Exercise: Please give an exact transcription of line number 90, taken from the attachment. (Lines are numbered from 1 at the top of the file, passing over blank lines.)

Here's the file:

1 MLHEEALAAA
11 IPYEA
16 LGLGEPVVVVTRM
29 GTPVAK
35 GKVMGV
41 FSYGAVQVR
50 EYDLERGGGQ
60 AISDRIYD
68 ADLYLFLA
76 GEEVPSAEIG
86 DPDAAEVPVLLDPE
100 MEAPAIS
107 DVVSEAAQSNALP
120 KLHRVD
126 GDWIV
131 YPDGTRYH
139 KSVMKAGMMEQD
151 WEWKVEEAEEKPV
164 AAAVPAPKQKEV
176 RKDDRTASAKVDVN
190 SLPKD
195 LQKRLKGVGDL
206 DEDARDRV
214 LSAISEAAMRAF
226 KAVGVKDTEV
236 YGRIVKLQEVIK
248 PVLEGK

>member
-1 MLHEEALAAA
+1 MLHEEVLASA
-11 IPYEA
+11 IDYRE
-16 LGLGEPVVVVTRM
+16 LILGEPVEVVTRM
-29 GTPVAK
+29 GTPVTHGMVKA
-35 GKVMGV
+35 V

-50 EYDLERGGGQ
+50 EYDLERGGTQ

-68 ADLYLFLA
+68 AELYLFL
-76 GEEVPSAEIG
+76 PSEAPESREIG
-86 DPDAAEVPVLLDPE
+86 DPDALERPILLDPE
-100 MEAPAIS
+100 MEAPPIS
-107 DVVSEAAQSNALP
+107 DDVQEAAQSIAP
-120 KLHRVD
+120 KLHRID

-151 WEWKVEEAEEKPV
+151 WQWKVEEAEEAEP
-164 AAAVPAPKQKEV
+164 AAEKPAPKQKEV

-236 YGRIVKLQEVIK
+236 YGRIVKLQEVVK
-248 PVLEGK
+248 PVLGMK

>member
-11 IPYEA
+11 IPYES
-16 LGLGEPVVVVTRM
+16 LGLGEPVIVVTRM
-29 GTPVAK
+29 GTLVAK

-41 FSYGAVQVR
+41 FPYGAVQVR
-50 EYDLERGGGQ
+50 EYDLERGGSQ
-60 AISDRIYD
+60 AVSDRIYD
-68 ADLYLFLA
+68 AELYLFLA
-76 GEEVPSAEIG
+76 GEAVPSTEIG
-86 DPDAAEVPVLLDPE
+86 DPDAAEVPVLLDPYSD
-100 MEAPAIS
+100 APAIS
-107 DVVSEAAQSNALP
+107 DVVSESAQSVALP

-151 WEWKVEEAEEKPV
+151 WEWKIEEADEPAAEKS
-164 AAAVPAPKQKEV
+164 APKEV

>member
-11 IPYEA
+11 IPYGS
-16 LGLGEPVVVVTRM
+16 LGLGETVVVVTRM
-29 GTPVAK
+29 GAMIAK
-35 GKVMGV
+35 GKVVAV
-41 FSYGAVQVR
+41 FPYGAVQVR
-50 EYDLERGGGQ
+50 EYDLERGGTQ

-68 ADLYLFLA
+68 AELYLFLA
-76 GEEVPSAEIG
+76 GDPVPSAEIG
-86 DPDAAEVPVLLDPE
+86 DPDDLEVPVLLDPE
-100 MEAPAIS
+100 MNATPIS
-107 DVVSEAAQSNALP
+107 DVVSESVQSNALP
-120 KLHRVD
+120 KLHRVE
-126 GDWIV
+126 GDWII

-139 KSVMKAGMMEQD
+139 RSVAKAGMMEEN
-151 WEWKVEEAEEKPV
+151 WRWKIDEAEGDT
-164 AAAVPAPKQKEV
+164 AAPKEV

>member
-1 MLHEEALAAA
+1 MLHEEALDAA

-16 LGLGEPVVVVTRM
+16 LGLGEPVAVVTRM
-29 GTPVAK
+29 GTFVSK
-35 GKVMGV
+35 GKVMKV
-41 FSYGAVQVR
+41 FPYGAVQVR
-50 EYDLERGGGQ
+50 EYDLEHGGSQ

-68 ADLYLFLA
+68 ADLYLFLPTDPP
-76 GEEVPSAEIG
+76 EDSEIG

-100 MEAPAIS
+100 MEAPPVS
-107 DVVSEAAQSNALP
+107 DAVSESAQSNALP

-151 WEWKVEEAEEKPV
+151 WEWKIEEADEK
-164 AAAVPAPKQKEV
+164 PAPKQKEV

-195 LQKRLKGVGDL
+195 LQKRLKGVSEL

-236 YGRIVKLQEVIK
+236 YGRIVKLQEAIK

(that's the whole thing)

+11 IPYGS